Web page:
"It took us a long time to get to this point," he explains. "A couple years ago, we built cars one at a time and you couldn't interchange the parts. Now they interchange completely. We don't use different side panels or seat bases on our cars."
A.H.A distributors keep basic parts on hand for immediate repairs. Other components can usually be received by distributors within 24 hours.
Each year, A.H.A invests heavily in research and design. "We probably spend more money on R&D than any other coachbuilder even contemplates," says Hilyard Manuel. "Last year, we brought limousines here from Russia and China and took them apart to study their chassis.
"We do that for a number of reasons," he explains. "One is to make our production methods more efficient. The second is to make the vehicles more serviceable to the end user."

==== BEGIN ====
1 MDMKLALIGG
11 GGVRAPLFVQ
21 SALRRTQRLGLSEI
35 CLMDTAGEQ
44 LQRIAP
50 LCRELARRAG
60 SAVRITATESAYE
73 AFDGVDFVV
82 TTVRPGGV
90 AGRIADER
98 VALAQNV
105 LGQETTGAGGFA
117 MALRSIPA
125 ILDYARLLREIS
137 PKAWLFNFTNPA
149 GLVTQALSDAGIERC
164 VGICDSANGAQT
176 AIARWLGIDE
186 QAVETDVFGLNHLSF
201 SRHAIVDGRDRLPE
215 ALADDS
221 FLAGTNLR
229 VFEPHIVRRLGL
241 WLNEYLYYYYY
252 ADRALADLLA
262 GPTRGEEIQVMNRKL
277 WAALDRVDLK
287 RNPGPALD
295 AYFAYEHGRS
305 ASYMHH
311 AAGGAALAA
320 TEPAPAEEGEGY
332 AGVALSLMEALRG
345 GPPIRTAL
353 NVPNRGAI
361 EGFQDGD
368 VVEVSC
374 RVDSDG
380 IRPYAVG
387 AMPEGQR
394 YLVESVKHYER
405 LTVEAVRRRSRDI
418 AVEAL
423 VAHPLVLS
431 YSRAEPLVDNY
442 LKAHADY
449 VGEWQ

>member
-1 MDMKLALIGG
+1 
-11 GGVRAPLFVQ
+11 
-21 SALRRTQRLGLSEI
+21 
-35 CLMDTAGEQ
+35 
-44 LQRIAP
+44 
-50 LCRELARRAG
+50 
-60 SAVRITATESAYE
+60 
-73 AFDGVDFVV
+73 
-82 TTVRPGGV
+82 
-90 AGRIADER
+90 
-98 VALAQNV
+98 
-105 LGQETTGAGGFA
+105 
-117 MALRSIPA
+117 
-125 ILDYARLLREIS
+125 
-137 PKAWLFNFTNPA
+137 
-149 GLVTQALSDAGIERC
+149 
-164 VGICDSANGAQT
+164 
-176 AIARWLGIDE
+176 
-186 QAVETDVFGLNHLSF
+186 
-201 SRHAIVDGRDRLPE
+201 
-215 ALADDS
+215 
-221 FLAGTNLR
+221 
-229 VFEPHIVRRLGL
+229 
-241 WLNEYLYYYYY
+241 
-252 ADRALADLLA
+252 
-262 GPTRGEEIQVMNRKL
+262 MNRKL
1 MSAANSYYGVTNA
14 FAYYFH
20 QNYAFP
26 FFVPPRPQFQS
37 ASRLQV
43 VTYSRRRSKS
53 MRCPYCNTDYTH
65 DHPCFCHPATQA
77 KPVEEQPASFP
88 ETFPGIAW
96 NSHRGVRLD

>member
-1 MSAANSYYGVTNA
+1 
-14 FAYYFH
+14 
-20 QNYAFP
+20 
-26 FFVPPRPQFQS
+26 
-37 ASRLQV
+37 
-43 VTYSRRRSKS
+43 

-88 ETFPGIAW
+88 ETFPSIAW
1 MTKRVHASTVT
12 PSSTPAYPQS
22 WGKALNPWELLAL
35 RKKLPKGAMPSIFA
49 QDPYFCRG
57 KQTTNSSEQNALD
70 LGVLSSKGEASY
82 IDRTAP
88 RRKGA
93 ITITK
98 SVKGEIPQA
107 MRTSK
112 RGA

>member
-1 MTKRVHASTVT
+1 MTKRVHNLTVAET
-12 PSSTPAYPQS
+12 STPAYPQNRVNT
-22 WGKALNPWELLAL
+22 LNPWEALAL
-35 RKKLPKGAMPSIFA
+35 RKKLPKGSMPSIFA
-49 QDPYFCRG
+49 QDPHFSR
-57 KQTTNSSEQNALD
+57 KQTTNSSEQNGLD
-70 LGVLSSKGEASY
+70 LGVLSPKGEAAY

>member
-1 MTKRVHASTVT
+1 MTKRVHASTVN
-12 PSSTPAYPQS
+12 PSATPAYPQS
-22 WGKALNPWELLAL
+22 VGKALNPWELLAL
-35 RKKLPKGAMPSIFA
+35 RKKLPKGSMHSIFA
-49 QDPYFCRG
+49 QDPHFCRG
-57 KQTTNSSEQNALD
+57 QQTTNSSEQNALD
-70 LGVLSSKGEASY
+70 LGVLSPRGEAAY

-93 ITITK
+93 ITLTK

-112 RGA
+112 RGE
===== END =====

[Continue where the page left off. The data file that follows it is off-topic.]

Increased safety and reliability are other R&D objectives. A.H.A exterior side panels are one example. "Our panels are different from those of most builders," says David Ciolfe. "Our side skin has a folded edge to protect it from chipping and rusting. Then we put a factory crash bar through the inside of the panel."
The R&D program has also led to the company's maximum vehicle stretch length of 60 inches.
"We want to avoid a drive-through condition," says Ciolfe. "An average car is approximately 60 inches wide, and we stay with a 60 inch stretch length so you have two side posts, plus a crash bar, to protect from side impact. With a longer stretch length, a car can actually drive between the two door posts and through the center of the car."